The Goldsmiths Prize is now in its seventh year—lucky number seven, with such a terrific shortlist.
From the vast eidetic capaciousness of Lucy Ellman’s Ducks, Newburyport to the slender and hectic compression of Isabel Waidner’s We Are Made Of Diamond Stuff, this year’s selection of six books not only offers a reminder that the novel remains a flexible and innovative form, but reflects our 21st-century political and cultural concerns.
Deborah Levy’s The Man Who Saw Everything asks what it means to see politics and culture, venturing from East Berlin just before the fall of the Wall to post-Brexit Britain; Mark Haddon’s The Porpoise begins like a thriller but veers into the mythic echoes that underpin all our lives.
Amy Arnold’s Slip of a Fish deconstructs an English summer through the haunted consciousness of its protagonist and Vesna Main’s Good Day? uses dialogue alone to ask that deceptively simple question: who gets to tell the story?
This list is a fascinating snapshot of the best British and Irish fiction around.
The judges on the shortlist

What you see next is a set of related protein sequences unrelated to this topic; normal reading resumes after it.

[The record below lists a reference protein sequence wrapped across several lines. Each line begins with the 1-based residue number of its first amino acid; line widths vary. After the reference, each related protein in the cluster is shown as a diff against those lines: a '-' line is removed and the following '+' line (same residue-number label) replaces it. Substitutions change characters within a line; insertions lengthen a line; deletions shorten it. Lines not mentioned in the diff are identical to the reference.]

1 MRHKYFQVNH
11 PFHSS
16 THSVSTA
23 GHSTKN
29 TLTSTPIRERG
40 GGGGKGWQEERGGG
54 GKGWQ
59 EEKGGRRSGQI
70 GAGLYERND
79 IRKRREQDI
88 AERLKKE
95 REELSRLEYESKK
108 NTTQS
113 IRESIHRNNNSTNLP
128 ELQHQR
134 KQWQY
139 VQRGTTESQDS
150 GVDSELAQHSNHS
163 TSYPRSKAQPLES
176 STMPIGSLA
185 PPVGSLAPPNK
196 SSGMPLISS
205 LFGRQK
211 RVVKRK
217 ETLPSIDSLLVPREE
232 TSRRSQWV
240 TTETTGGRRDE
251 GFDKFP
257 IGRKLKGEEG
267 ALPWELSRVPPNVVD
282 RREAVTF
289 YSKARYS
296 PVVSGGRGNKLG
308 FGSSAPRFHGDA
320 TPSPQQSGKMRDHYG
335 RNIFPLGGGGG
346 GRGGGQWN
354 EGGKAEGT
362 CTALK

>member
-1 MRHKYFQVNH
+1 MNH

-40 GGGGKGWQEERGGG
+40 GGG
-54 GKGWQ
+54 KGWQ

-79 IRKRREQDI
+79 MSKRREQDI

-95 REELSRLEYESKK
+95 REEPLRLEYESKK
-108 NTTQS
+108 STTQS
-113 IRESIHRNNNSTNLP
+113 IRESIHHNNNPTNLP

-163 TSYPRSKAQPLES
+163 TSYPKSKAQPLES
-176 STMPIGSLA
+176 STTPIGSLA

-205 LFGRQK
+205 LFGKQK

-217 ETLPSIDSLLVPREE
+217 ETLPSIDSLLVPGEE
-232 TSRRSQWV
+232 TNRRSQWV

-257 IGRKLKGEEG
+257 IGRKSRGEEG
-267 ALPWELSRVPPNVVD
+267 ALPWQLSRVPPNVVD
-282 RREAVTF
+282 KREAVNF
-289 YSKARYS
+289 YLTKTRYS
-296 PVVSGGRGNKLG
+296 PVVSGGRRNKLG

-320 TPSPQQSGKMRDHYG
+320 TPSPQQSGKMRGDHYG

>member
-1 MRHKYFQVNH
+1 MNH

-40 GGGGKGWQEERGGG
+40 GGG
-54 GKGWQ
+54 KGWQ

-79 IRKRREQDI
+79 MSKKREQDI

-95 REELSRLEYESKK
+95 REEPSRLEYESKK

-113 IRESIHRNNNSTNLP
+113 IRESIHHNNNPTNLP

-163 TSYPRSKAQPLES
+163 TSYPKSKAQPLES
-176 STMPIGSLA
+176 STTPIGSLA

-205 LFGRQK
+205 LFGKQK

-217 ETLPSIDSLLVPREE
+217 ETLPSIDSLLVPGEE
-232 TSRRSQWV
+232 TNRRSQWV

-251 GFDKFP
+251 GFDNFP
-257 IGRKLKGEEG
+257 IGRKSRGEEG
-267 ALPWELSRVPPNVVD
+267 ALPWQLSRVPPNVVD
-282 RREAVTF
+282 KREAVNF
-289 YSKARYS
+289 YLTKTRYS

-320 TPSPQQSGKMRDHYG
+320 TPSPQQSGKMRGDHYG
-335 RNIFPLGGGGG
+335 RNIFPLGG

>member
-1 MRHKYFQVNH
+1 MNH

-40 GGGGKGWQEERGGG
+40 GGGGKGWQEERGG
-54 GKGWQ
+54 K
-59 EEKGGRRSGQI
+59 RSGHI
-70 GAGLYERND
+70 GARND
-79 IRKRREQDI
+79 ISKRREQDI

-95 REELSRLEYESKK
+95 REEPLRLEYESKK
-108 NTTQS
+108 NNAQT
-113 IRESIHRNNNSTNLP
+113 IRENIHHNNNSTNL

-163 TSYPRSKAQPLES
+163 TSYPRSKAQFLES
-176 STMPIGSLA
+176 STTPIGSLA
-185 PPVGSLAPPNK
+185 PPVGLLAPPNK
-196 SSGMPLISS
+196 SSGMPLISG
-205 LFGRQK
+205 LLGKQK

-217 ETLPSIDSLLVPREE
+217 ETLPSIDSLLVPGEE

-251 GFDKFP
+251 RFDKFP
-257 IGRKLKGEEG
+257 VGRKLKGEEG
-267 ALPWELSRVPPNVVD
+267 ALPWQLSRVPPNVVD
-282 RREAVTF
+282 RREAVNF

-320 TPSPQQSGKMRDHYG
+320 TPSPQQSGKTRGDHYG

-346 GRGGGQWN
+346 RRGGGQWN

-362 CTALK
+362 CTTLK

Guy Gunaratne on The Porpoise
There is storytelling of such primacy in Mark Haddon’s The Porpoise, that when I turned the last page, I was left completely elated. A gorgeous, enlivening experience. It is also one that insistently asks: how? How did all this add up to something so sublime? How, with all its subtle slips, and stunningly weird passages, could this strange, beautiful book feel so finely composed? It is disarmingly wild. And the story itself, in which the myth of Appolonius, remixed as Pericles by Shakespeare and George Wilkins, is again turned inside out, thrown backward and forward, and hurled against oceans (in an act of imaginative heroism by the author), invites us to understand something Haddon always has, which is that even stories as old as this one can remain relevant to our current moment. Especially if they are told with this much originality and conviction.
Click here to read more on the Goldsmiths website.